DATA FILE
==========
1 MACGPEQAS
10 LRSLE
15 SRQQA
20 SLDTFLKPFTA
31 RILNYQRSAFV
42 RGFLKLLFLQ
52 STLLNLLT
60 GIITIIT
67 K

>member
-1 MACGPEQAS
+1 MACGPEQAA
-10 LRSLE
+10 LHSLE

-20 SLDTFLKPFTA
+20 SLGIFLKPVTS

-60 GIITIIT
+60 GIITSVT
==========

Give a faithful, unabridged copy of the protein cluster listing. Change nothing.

1 MACGPEQAS
10 LRSLE
15 SRQQA
20 SLDTFLKPFTA
31 RILNYQRSAFV
42 RGFLKLLFLQ
52 STLLNLLT
60 GIITIIT
67 K

>member
-1 MACGPEQAS
+1 MACGPEQAA
-10 LRSLE
+10 LHSLE

-20 SLDTFLKPFTA
+20 SLGIFLKPVTS

-60 GIITIIT
+60 GIITSVT